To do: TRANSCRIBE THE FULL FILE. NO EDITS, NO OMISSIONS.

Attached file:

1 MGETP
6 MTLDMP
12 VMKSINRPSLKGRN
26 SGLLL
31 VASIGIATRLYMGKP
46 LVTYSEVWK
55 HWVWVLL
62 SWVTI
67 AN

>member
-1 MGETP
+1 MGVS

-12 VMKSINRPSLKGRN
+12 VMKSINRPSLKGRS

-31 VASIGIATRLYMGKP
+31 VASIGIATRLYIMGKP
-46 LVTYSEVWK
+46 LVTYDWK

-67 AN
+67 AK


1 MGETP
6 MTLDMP
12 VMKSINRPSLKGRN
26 SGLLL
31 VASIGIATRLYMGKP
46 LVTYSEVWK
55 HWVWVLL
62 SWVTI
67 AN

>member
-1 MGETP
+1 MGVS

-12 VMKSINRPSLKGRN
+12 VMKSINRPSLKGRS

-31 VASIGIATRLYMGKP
+31 VASIGIATRLYIMGKP
-46 LVTYSEVWK
+46 LVTYDWK

-67 AN
+67 AK